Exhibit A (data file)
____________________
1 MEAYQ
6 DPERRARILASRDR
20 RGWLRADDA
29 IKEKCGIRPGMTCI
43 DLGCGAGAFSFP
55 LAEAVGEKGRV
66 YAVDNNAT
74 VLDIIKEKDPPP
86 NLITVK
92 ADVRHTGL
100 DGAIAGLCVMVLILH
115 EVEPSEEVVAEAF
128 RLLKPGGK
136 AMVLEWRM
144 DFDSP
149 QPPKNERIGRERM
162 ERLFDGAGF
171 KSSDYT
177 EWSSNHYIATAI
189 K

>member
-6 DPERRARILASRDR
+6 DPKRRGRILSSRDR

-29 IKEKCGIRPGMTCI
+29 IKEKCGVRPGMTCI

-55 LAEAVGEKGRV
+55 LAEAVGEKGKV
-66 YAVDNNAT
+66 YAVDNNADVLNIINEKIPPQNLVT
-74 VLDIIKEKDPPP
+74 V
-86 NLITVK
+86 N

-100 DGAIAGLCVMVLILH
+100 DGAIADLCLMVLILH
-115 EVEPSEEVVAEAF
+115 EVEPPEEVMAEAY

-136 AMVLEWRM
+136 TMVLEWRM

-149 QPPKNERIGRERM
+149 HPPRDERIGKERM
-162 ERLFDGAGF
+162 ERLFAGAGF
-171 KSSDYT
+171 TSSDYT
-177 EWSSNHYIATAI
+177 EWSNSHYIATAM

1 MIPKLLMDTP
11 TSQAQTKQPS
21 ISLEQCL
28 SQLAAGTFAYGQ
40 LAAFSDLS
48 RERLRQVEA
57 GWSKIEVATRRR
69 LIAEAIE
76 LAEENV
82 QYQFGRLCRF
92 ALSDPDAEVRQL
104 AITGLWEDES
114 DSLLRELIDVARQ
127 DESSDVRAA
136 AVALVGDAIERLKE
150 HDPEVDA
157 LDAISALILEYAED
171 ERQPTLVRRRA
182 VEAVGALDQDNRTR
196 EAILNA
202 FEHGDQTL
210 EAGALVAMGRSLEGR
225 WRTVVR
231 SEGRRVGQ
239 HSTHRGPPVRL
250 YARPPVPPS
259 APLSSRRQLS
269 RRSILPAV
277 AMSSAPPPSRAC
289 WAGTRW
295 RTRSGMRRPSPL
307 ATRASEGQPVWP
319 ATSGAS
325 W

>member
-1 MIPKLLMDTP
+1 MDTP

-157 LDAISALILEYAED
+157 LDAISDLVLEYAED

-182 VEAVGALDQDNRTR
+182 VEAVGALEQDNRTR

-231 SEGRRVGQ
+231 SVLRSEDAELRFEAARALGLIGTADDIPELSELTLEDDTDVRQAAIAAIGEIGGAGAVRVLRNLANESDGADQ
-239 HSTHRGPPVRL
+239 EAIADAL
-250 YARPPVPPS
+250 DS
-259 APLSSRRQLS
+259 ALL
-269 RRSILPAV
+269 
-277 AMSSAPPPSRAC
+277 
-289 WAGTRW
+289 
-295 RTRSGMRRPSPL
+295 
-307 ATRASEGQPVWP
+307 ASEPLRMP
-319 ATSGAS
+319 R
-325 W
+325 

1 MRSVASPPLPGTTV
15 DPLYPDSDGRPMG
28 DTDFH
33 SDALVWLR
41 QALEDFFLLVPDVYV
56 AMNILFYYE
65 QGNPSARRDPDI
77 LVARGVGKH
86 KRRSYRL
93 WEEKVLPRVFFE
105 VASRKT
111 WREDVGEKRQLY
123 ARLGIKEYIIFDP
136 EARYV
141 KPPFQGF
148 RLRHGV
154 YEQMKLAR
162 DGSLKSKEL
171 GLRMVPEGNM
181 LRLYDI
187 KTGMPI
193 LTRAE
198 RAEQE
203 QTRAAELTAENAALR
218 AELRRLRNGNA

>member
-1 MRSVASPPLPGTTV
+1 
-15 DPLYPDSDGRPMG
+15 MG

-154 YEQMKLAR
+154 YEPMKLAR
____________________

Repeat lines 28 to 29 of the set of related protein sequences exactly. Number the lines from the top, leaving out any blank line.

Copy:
-66 YAVDNNAT
+66 YAVDNNADVLNIINEKIPPQNLVT